JPMorgan Chase has been able to strengthen its position amid the broader turmoil in the financial services sector this year, including the collapse of Silicon Valley Bank in March, and JPMorgan’s acquisition of First Republic Bank in May.
The size of JPMorgan’s global tech operations makes it a tech giant in its own right, with 57,000 tech employees as of May, according to a presentation at the time by Lori Beer, its global chief information officer.
The company is still in the midst of a major transition to the cloud.
“Unlocking the full potential of the cloud and nearly 550 petabytes of data will require replatforming (putting data in a cloud-eligible format) and refactoring (i.e., rewriting) approximately 4,000 applications,” wrote JPMorgan Chase CEO Jamie Dimon in his letter to shareholders this year. “This effort will involve not just the 57,000 employees we have in technology but the dedicated time of firmwide management teams to help in the process.”
JPMorgan made headlines last year with its plans to continue growing its tech workforce as the tech job market softened. Nationally, the company has made cutbacks this year in areas including technology, but it has continued to grow overall despite the turbulent economy for much of the year.
As with many things in tech these days, the growth is driven in part by the rise of artificial intelligence. The company had more than 300 use cases of AI in production as of May, up 34% year-over-year, according to Beer’s presentation.
JPMorgan Chase is “actively evaluating opportunities with large language models” and sees “great potential in that space,” Beer said at the time, according to a transcript of the presentation at the company’s 2023 Investor Day.
The bank’s Seattle tech hub has long included a focus on machine learning, which dovetails with new AI applications.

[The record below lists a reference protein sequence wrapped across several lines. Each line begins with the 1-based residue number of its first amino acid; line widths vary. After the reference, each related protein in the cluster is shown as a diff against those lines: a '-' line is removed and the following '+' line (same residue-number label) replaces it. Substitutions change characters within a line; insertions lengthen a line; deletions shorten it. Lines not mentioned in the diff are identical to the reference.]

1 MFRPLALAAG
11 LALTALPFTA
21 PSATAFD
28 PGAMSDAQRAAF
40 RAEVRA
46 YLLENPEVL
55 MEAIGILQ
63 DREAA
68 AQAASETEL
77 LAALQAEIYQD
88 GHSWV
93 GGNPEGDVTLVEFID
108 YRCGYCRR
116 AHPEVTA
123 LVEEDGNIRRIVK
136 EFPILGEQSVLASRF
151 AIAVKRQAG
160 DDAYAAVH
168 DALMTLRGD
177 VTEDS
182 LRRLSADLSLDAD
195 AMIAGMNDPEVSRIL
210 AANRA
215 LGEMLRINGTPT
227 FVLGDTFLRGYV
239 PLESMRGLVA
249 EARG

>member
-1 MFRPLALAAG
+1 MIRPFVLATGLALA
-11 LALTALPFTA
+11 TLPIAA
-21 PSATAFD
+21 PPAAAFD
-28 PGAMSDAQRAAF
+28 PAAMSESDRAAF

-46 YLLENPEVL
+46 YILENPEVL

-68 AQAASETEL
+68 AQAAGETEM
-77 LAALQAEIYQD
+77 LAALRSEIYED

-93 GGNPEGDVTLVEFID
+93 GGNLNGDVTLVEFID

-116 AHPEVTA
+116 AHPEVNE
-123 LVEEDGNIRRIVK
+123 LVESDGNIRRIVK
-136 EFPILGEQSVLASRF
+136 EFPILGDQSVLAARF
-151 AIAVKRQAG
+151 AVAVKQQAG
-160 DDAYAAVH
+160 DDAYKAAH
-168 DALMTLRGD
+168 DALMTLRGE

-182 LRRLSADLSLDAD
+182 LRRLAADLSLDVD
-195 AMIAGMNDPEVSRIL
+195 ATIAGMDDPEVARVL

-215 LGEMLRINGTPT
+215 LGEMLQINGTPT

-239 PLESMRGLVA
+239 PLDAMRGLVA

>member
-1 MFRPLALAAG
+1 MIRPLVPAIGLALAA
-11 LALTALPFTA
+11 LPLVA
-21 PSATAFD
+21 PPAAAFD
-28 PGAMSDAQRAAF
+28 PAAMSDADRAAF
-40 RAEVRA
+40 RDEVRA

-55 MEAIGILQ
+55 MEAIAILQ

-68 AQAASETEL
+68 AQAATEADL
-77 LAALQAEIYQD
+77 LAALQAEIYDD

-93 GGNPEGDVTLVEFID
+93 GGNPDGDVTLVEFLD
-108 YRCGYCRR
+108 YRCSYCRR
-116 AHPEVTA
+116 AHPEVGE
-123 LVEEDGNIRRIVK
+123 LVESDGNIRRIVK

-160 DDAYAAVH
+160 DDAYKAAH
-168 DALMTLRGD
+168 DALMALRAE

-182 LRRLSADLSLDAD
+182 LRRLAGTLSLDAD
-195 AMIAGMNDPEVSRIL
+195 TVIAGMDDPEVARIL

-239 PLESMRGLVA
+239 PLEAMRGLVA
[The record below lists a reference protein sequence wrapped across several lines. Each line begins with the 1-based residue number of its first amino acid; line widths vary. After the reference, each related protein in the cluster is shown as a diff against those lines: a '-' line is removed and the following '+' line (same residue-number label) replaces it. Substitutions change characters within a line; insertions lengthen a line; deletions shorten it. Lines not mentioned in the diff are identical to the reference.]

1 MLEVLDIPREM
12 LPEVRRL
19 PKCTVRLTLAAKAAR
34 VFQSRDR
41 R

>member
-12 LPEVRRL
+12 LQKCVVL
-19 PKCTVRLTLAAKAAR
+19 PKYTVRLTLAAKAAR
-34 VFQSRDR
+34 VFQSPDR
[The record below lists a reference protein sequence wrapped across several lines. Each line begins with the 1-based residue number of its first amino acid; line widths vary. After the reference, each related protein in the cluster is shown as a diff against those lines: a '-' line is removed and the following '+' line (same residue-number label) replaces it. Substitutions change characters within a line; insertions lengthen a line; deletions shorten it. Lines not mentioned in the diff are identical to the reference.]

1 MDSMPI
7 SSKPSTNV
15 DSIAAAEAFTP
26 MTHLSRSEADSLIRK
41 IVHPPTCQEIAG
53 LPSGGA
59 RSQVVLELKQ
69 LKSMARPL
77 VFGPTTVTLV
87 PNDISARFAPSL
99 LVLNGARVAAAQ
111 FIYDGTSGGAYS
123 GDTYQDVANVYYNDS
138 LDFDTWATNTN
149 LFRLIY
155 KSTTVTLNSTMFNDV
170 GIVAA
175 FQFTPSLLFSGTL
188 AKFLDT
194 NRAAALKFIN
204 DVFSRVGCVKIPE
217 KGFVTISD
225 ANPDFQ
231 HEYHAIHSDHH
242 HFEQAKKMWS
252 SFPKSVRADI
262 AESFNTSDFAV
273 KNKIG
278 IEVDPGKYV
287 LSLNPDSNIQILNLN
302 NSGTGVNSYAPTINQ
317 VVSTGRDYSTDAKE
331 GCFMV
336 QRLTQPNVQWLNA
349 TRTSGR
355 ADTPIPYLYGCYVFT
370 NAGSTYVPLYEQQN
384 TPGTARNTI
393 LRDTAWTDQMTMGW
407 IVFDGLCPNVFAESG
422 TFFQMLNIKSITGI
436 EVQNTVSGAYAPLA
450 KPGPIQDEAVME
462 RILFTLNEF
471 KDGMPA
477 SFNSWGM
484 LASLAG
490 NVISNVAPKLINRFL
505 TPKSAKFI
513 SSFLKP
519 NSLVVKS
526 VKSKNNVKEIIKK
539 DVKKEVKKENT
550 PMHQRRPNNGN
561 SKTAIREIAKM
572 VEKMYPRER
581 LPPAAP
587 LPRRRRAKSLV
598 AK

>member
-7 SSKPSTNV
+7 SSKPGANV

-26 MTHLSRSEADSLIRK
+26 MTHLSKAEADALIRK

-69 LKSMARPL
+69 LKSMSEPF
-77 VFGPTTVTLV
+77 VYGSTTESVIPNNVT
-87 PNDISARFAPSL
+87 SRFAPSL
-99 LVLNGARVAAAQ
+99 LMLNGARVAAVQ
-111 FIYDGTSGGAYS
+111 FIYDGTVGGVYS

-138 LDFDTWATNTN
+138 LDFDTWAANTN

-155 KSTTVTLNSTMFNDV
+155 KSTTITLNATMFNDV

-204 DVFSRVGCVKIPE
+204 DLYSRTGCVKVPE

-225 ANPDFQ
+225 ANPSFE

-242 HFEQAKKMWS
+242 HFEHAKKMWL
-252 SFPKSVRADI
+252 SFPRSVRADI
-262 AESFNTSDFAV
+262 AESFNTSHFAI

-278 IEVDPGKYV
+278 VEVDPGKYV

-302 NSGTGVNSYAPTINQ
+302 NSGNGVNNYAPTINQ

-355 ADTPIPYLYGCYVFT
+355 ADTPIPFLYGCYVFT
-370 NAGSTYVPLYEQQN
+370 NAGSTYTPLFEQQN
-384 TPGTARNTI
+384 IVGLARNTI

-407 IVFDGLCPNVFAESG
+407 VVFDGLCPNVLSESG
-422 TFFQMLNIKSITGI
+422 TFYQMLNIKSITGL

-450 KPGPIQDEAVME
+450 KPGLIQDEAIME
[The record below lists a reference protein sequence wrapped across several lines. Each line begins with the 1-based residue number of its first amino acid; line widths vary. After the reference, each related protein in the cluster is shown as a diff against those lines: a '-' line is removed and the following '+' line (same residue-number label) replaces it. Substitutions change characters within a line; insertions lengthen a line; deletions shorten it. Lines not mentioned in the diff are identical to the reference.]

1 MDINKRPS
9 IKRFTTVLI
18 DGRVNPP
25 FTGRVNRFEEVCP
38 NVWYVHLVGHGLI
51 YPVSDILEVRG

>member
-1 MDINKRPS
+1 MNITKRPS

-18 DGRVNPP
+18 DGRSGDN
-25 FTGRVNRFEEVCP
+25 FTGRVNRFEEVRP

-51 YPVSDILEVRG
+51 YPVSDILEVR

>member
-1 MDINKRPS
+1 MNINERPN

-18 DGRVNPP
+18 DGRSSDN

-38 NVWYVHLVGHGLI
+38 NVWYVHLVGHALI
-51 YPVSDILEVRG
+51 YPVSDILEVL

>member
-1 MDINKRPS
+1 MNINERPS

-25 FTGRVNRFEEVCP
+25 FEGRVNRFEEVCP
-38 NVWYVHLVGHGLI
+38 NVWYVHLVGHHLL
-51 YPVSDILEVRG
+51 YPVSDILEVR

“We’ve been investing a lot in AI/ML, and that includes these large language models,” said Lakkakula, the leader of JPMorgan’s Seattle engineering center. “We believe with that additional toolset, we can better predict what customers want, so that we can more easily offer them services,” leveraging the large amounts of data that the bank has amassed over the years.
However, he added, engineers are taking a careful approach and focusing on implementing AI responsibly, keeping in mind that JPMorgan operates “systemically critical infrastructure.”
A major focus of the Seattle engineering center is cybersecurity, representing about 100 of the more than 320 positions in the tech hub.
What about remote work? Dimon has been outspoken in advocating a return to the office, and the bank has drawn attention for its “Workplace Activity Data Utility” tracking tool.
In the Seattle tech hub, employees are required to be in the office 60% of the time, or the equivalent of three days a week, but Lakkakula said that’s assessed on an aggregated basis over a longer period of time, and individual teams are given flexibility to choose which days of the week they’re in the office.
Engineers in the Seattle center also take on philanthropic projects as part of the bank’s Tech for Social Good initiative. Last year they worked on a signup, mentoring and contracting system for the Sloane Stephens Foundation. Their current project is for Seattle-based Civic Commons, building a customer-relationship management system to help the nonprofit to track its work.
As a group, many of the engineers in the Seattle tech hub are relatively new to the company. About 200 of the more than 320 tech employees in Seattle have been with JPMorgan Chase for less than three years. That has made the engineering operations a melting pot of approaches from JPMorgan and other companies.
In other words, it wouldn’t be a surprise to encounter Amazon-style PR/FAQ documents in a JPMorgan Seattle tech meeting, or traditional approaches from other tech companies with operations in the region, given the experience of some employees with those practices. But ultimately that’s up to the individual teams.
“They’re bringing in some of their own culture. And we’re trying to embed our JPMC culture,” Lakkakula said. “It’s a good mix of both.”